Ive heard this alot through the years but there are a ton of high mileage gas engines running around. What kind of difference are we talking about? Is a 400k mile gasser worse than a 400k mile diesel? In both cases I would think maintenence matters more than fuel type.
400k on a gas is a lot. 800k on a diesel is not. I've got more than a few customers with million + mile diesel engines without a rebuild.

How many of those customer engines have modern emissions equipment and fuel systems? There's a lot more complexity (read stuff that can go wrong) with a modern diesel vs what was being sold just 10 years ago.

Gas engine lifespans have greatly increased over the last 15 years, but it seems to me that diesels have gone the other direction as the complexity and cost have increased so much. Diesel may still hold the edge in lifespan, but its not as great a gap as it once was, and when you factor in the increased initial cost, increased maintenance costs, and potentially increased fuel costs, it's far from a clear winner.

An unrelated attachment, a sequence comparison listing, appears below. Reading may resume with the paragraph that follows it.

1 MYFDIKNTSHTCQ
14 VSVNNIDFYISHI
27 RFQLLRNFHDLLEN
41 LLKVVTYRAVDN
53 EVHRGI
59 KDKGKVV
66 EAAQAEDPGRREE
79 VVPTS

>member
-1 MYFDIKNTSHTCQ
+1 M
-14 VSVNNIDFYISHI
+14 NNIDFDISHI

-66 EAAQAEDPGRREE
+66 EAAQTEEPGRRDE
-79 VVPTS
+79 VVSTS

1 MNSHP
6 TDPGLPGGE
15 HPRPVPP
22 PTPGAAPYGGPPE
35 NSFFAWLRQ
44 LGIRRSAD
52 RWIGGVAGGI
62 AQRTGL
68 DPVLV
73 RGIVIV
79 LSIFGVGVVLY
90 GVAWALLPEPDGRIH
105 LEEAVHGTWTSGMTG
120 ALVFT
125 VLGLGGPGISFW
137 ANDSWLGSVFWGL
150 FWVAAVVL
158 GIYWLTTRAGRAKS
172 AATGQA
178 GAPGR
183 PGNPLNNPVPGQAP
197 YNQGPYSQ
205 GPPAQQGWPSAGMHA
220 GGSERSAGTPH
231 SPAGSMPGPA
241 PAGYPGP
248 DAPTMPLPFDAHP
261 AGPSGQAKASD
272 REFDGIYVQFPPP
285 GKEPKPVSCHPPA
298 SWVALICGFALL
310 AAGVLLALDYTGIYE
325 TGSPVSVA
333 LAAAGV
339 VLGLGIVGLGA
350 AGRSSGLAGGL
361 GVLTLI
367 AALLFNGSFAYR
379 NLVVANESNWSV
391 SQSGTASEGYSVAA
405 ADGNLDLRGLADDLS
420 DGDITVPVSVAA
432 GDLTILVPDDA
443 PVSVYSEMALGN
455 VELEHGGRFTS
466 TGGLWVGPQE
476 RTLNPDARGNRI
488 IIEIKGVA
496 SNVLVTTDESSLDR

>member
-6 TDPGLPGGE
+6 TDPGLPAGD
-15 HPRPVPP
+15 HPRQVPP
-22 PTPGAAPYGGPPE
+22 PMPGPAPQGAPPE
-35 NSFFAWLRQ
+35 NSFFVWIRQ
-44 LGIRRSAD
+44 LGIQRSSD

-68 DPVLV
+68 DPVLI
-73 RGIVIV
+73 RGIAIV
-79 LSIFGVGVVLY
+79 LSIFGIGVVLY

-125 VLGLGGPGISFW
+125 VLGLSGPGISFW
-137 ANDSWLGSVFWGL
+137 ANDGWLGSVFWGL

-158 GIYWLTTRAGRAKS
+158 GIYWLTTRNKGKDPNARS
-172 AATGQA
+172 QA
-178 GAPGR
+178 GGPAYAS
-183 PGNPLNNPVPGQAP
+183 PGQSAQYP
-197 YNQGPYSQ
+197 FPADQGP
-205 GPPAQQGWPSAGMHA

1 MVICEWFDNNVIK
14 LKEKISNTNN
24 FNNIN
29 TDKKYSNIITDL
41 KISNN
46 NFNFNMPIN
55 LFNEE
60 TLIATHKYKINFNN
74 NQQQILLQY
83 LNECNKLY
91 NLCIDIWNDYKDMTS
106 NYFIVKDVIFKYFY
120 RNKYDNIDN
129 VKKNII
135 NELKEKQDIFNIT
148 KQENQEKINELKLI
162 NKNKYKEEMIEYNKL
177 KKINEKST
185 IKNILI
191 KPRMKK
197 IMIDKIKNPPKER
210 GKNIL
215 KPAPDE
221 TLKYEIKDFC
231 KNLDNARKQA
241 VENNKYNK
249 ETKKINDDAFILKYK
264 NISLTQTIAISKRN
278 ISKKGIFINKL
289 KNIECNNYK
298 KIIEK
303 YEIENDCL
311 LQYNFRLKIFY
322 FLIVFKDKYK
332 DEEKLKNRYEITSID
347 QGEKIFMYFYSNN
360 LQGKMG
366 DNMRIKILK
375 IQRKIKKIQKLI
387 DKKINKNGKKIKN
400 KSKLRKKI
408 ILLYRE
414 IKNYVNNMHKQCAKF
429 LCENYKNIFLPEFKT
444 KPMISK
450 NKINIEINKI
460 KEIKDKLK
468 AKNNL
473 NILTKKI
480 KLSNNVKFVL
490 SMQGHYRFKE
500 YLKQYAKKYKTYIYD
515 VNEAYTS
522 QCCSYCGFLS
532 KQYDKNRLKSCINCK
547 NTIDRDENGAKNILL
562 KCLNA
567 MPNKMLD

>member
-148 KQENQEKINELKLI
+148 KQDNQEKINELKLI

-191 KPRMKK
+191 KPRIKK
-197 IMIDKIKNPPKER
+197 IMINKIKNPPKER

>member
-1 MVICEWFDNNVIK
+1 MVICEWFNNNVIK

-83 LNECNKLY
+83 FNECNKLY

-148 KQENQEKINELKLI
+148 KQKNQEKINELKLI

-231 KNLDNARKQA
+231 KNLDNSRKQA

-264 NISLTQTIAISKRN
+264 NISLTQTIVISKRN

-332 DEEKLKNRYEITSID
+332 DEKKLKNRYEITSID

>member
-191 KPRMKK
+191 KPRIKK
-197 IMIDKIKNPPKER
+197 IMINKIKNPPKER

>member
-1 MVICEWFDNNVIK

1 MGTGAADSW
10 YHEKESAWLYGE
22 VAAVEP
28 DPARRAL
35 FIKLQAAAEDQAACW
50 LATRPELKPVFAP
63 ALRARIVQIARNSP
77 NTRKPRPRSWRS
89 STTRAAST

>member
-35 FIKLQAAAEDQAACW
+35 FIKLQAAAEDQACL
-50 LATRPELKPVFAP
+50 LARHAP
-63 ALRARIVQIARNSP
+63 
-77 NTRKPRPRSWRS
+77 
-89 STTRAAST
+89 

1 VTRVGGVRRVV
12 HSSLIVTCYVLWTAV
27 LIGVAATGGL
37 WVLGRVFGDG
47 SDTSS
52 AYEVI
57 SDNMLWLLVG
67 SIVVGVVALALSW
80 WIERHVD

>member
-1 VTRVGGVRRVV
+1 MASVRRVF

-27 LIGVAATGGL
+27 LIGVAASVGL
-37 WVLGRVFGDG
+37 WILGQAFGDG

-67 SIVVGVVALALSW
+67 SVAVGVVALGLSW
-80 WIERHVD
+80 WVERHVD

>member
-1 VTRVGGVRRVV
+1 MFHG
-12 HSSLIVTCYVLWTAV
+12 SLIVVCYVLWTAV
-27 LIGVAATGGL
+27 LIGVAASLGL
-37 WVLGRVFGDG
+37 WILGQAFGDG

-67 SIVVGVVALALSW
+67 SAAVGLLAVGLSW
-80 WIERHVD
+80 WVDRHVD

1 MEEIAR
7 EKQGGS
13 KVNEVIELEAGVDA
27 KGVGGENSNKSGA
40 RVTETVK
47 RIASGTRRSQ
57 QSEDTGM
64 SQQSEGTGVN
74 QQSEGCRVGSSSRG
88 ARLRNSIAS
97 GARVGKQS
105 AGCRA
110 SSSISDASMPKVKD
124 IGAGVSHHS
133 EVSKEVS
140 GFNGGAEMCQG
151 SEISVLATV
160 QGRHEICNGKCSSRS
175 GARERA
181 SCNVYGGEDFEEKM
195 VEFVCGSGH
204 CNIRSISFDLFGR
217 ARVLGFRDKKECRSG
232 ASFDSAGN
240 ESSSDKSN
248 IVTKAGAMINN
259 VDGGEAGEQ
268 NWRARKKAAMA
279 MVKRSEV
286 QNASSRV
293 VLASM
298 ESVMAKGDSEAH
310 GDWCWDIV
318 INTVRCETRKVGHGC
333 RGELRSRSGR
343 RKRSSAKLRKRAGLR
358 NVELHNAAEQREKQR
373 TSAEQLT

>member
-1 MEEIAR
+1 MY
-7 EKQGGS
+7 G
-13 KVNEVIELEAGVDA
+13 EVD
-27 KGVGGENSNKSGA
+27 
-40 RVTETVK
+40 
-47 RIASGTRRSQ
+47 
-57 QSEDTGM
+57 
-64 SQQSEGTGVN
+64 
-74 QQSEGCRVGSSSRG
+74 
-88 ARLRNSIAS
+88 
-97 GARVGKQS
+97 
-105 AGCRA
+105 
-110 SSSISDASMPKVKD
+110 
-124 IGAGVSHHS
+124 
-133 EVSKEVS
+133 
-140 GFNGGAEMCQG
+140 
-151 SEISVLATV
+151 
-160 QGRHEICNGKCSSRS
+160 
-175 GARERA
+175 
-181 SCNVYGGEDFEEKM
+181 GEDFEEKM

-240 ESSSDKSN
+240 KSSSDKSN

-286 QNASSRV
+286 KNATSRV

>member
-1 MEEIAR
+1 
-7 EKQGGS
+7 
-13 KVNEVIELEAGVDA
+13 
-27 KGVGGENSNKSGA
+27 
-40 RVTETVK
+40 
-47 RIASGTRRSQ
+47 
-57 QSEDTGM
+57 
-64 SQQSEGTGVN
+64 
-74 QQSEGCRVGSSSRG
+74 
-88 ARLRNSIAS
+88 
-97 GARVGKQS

gearheadmb
gearheadmb Reader
11/13/15 12:50 p.m.

It does sound nice on paper, but for me every time I've been truck shopping the problem has been math. The higher purchase price negates the fuel saving. It takes far too many miles to break even. If the diesel engine needs repaired the costs can be astronomical, to the point that you will be in the red on the diesel no matter how many miles you drive. So then it comes down to if I need a diesel because i want to do things that a gas truck won't. For me thats not the case. My 6.0 gas is capable of far more than I ever ask of it.

Bobzilla
Bobzilla UltimaDork
11/13/15 12:53 p.m.
gearheadmb wrote: My 6.0 gas is capable of far more than I ever ask of it.

Except ever getting more than 18mpg.

92dxman
92dxman Dork
11/13/15 1:23 p.m.

Make mine the crew cab with a w/t package (vinyl floors, crank windows) and a stick shift please.

Fueled by Caffeine
Fueled by Caffeine MegaDork
11/13/15 1:53 p.m.
STM317 wrote: There's a lot more complexity (read stuff that can go wrong) with a modern diesel vs what was being sold just 10 years ago.

What specifically is different from 10 years ago to today? Understand that EGR coolers, Urea injection, and regening cat's were in place 10 years ago...

Tom_Spangler
Tom_Spangler GRM+ Memberand UltraDork
11/13/15 1:57 p.m.
STM317 wrote: